January 18, 2022
Architectural engineering and construction science students earn concrete certification from ACI
Seventeen students from the GE Johnson Department of Architectural Engineering and Construction Science have received Tilt-Up Concrete technician certification following completion of coursework and successfully passing an exam administered by the American Concrete Institute.
Students earned the certification by demonstrating an understanding of safety, plan reading, scheduling, site preparation and foundations, slabs on grade, layout, forming, concrete properties and placement, erection and structural systems for producing tilt-up projects.
The group of students completing the exam took CNS 629 — Tilt-up Concrete Construction, which was developed and taught by Kimberly Waggle Kramer, professor and GE Johnson construction science chair in architectural engineering and construction science.
The course was supported in part with resources from the Tilt-up Concrete Association. Kramer, who has served as keynote speaker at the association's annual meeting and as a judge for its national competition, also is on the American Concrete Institute's 551 Tilt-up Concrete Construction Committee that writes the national standards for design and construction.
"Construction companies performing this type of construction are required to have a certified technician on the job," Kramer said. "K-State has helped to triple the number of technicians in Kansas throughout the last several years, as well as helped to certify the first two female tilt-up concrete technicians in the nation. This year, 18% of the students are female, while according to the National Association of Women in Construction, women working in the construction industry numbered 1.5% of the entire U.S. workforce.”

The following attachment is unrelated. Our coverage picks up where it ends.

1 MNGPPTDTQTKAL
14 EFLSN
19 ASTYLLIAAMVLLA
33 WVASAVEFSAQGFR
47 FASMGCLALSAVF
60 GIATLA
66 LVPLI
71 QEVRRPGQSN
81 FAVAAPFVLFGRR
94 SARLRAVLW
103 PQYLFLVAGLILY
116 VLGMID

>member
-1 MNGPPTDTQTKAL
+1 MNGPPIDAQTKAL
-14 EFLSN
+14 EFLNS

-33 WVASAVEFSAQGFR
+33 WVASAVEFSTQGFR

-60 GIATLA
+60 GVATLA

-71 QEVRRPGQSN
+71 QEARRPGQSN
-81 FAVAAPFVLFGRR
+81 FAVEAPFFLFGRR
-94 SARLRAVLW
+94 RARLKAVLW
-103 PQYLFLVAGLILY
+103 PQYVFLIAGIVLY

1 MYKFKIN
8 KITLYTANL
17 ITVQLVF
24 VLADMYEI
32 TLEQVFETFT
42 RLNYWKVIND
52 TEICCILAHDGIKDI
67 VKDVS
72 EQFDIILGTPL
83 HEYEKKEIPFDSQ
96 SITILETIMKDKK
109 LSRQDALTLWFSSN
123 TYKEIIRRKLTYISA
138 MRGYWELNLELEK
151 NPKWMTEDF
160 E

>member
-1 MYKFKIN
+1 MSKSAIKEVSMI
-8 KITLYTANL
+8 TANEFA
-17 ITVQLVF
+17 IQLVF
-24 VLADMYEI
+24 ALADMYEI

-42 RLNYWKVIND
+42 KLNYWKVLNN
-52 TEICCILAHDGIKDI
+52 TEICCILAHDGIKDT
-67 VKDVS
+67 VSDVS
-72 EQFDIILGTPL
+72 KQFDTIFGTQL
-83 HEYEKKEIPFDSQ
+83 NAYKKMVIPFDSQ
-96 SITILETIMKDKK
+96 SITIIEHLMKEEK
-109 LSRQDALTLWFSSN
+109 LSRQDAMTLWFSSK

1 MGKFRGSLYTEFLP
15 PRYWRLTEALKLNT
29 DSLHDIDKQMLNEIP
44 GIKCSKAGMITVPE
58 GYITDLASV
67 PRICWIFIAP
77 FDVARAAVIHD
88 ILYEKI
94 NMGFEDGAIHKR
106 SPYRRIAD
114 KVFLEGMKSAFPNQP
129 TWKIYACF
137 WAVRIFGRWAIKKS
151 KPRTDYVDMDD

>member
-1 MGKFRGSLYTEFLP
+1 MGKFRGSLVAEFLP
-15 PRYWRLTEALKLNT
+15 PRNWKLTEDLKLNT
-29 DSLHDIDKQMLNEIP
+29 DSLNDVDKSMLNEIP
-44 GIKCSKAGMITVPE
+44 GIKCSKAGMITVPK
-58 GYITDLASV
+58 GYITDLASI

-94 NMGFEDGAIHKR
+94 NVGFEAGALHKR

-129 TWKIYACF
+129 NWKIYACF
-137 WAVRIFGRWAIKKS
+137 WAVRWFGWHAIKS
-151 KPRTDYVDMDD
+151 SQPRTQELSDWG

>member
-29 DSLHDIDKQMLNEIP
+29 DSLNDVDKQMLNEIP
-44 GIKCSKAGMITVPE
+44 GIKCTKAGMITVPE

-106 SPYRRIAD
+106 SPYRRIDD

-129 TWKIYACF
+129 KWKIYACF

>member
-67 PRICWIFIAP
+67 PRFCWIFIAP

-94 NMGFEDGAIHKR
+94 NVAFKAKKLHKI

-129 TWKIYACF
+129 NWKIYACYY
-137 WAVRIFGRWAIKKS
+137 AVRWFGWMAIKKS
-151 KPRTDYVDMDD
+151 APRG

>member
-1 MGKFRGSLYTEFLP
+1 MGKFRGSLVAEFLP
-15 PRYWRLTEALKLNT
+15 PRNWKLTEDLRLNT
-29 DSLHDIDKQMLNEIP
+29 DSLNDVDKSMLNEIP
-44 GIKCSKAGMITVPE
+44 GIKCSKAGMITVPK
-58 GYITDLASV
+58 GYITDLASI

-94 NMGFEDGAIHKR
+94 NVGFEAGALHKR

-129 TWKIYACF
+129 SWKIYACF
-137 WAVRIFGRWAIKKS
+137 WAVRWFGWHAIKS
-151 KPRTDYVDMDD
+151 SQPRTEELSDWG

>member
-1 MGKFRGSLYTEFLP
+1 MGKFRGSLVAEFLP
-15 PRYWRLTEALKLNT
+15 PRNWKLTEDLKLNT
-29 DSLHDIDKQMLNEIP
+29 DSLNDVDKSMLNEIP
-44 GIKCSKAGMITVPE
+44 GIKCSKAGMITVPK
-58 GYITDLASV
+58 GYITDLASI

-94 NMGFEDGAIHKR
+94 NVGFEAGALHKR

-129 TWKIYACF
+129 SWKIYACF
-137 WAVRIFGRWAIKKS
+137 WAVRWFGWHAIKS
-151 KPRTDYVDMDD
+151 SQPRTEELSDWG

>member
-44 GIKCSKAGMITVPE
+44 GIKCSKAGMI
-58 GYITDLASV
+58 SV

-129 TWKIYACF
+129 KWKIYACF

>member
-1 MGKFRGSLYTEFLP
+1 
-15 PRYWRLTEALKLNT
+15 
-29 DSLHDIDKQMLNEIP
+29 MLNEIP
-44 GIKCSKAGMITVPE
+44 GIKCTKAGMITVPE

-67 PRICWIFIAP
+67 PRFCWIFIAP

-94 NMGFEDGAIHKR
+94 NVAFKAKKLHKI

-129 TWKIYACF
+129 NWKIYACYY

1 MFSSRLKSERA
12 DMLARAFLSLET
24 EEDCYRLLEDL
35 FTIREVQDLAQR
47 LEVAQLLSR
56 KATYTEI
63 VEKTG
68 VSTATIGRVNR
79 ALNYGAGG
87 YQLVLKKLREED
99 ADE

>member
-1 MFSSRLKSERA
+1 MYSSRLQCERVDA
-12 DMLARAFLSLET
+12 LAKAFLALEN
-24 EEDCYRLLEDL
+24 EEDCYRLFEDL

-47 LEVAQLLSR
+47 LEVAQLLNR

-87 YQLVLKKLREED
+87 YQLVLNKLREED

In 17 years, more than 450 students have taken Kramer's course and nearly all of them have become certified as tilt-up technicians with a 99.8% pass rate.
"Our department has placed an increasing emphasis on attracting quality individuals to the construction industry during their college careers," said Ray Buyle, professor and department head of architectural engineering and construction science. "Professor Kramer's input and direction have been a strong impetus in that accomplishment."
Tilt-up is a construction technique for casting concrete elements in a horizontal position at the job site and then tilting them to their final position in a structure.
Tilt-up concrete wall panels most often serve as load-bearing wall elements spanning vertically from the foundation or slab-on-ground to intermediate floors, the roof or both. Tilt-up panels are generally handled only once. They are lifted or tilted from the casting slab and erected in their final position in one, continuous operation. Tilt-up panels are generally of such large size and weight — 120,000 pounds — that they can only be constructed on-site and in close proximity to their final location in the structure.
The following students completed the course and received certification in fall 2021:
Chelsea Lewis and Luke Swicegood, both from Alma; Will Stewart, Andover; Lindsey Anderson, Atchison; Joel Donn, Bonner Springs; Christopher Betzen, Colwich; Sammy Cervantes Jr., Greensburg; Brady Mulroy, Holton; Alexis Susunaga, Kansas City; Charles Ragan, Louisburg; Ian Werick, Manhattan; Jeffrey Houser, Mulvane; Jake Patterson, Overland Park; and Tucker Sherretts, Valley Falls.
From out of state: Collette Lemanske, Littleton, Colorado; Brett Manning, Fulton, Maryland; and Dawson Bailey, Raymore, Missouri.